Central Florida deputy accidentally names K9 puppy after a Nazi war criminal


This morning the Lake County Sheriff’s Office decided to rename their new bloodhound puppy after the handler had inadvertently named the dog "Rommel," which is the same name as a World War II Nazi general who was accused of using North African Jews as slave laborers.

"Meet LCSO's newest Bloodhound, Rommel," read a post to the LCSO’s Twitter account. "He is a 10 week old liver colored bloodhound now assigned to Master Deputy Meintzschel. Rommel will soon begin his rigorous training to support the community by locating missing persons, fugitives, and evidence. Welcome aboard Rommel!"

Lake County Sheriff's Office made the announcement at 5 a.m. on Friday via social media, but just a few hours later, and after some poignant backlash from the public, the agency reintroduced the dog as "Scout" in a new post, stating that the handler had merely named the dog after a childhood pet, also with the same name as a Nazi war criminal.

"Although our new bloodhound was named after a childhood pet of the handler, he learned that the name is also tied to a #nazi war criminal," read a Twitter post at 11 a.m. "MD Meintzschel immediately rectified the issue by renaming him Scout! Welcome Scout to LCSO!"

Stay on top of Orlando news and views. Sign up for our weekly Headlines newsletter.

We welcome readers to submit letters regarding articles and content in Orlando Weekly. Letters should be a minimum of 150 words, refer to content that has appeared on Orlando Weekly, and must include the writer's full name, address, and phone number for verification purposes. No attachments will be considered. Writers of letters selected for publication will be notified via email. Letters may be edited and shortened for space.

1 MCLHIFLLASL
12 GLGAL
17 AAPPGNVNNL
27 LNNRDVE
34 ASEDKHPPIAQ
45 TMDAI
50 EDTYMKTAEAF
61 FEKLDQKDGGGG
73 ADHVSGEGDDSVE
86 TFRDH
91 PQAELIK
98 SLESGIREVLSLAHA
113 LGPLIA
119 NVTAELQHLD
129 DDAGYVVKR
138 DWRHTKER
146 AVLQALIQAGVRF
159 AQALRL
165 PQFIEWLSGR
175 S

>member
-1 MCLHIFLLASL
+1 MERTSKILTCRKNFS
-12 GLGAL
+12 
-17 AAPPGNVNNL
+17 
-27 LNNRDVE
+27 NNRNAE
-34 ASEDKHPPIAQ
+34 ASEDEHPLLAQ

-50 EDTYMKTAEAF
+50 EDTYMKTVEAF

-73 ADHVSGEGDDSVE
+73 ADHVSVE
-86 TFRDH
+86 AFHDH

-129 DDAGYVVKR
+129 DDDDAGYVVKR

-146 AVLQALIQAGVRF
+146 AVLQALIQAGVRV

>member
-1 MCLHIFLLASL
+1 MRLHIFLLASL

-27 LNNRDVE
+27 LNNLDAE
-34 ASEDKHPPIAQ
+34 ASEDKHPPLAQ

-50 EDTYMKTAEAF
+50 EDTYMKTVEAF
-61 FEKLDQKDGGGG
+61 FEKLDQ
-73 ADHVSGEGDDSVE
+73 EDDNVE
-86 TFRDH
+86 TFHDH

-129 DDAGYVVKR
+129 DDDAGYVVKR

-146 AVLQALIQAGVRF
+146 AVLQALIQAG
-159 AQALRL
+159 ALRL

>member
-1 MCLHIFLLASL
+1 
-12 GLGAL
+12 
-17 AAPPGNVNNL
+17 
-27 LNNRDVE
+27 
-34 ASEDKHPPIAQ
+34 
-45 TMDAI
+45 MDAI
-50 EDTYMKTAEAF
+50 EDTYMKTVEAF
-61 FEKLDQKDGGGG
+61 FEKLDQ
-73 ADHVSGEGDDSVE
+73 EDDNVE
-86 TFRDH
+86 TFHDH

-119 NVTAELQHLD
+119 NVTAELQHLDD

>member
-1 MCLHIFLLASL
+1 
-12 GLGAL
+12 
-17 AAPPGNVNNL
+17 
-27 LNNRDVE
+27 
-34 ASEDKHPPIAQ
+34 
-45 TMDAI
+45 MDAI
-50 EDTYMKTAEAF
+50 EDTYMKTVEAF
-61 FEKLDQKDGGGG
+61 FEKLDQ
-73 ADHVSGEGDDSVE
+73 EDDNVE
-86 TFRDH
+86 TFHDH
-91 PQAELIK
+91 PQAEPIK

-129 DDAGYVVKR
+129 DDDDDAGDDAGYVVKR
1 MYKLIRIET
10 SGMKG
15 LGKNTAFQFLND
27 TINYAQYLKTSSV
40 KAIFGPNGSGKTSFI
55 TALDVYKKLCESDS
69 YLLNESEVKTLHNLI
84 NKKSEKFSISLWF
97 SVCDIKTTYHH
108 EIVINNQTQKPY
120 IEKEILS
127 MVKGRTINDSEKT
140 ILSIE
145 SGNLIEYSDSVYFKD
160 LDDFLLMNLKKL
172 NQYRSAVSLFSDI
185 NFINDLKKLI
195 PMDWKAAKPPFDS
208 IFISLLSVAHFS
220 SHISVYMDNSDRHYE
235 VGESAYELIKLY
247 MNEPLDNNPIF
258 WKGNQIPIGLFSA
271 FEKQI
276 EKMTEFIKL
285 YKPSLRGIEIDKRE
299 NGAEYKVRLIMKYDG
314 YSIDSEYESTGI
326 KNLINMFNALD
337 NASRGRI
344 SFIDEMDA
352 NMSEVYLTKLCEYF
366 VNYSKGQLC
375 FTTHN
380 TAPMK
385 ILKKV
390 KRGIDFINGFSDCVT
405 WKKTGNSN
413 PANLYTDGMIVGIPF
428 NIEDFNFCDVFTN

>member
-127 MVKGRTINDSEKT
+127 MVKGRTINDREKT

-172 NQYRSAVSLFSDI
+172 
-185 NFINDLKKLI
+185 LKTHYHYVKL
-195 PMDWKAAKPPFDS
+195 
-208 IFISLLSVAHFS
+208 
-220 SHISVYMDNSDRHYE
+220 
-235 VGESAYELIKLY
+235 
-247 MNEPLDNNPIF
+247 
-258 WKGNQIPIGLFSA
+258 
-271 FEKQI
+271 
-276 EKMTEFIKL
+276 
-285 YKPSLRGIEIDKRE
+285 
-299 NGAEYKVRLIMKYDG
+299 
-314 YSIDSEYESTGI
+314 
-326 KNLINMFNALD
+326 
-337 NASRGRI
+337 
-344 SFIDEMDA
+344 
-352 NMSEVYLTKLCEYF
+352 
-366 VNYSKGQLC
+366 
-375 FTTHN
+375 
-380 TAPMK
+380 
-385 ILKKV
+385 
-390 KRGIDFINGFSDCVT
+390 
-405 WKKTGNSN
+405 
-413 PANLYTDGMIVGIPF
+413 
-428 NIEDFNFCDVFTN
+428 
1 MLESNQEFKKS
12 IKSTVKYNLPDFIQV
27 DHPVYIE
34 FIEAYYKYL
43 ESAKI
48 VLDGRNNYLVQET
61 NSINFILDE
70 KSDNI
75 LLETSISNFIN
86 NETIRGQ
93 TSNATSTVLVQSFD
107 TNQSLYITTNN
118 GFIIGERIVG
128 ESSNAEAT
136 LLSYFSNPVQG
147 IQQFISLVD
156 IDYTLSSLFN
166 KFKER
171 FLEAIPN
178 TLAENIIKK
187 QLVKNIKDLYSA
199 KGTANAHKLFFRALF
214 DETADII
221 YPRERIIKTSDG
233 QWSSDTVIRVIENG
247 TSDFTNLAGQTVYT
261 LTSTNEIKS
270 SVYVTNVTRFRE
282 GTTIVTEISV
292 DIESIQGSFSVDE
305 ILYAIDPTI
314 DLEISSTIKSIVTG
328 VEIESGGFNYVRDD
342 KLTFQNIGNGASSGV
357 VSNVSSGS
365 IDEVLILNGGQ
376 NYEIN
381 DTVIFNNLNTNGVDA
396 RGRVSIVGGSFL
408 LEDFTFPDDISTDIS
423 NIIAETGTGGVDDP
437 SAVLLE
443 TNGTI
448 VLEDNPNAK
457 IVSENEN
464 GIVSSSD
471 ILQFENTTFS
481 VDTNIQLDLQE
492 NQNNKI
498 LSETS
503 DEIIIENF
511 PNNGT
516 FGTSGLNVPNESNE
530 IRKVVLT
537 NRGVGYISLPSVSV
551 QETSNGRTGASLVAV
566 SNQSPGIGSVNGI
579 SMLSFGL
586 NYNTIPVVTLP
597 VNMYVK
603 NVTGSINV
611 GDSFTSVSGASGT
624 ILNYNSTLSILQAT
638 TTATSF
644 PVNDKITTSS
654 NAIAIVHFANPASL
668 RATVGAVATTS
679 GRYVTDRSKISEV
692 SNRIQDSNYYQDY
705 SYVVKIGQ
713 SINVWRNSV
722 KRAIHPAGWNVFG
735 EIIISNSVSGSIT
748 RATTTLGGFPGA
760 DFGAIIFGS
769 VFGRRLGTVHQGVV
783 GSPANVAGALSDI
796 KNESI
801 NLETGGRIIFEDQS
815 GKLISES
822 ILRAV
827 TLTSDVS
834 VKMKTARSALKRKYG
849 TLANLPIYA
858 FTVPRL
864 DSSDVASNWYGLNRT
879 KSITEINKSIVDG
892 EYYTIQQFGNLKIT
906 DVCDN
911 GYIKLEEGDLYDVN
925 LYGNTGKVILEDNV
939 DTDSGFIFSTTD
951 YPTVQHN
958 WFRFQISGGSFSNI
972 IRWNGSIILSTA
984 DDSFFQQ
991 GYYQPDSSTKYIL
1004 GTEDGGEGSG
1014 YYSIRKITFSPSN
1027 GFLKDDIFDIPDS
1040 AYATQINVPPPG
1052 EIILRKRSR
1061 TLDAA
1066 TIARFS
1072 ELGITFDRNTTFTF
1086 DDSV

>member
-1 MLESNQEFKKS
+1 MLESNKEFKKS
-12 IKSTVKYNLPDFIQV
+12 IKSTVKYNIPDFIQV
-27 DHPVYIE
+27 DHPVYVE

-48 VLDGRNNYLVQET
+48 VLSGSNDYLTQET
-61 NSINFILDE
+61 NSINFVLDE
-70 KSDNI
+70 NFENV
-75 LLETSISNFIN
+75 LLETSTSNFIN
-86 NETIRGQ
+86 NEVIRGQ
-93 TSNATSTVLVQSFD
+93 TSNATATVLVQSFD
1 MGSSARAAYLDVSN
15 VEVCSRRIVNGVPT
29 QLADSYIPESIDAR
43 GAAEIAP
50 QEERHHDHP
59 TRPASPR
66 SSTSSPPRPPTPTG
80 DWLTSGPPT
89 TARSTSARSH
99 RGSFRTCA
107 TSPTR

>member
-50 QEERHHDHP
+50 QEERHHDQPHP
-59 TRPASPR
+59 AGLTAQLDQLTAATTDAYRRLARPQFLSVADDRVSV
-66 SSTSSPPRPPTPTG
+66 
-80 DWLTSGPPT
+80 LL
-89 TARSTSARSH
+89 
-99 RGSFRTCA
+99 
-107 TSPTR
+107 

Email us at [email protected].

Support Local Journalism.
Join the Orlando Weekly Press Club

Local journalism is information. Information is power. And we believe everyone deserves access to accurate independent coverage of their community and state. Our readers helped us continue this coverage in 2020, and we are so grateful for the support.

Help us keep this coverage going in 2021. Whether it's a one-time acknowledgement of this article or an ongoing membership pledge, your support goes to local-based reporting from our small but mighty team.

Join the Orlando Weekly Press Club for as little as $5 a month.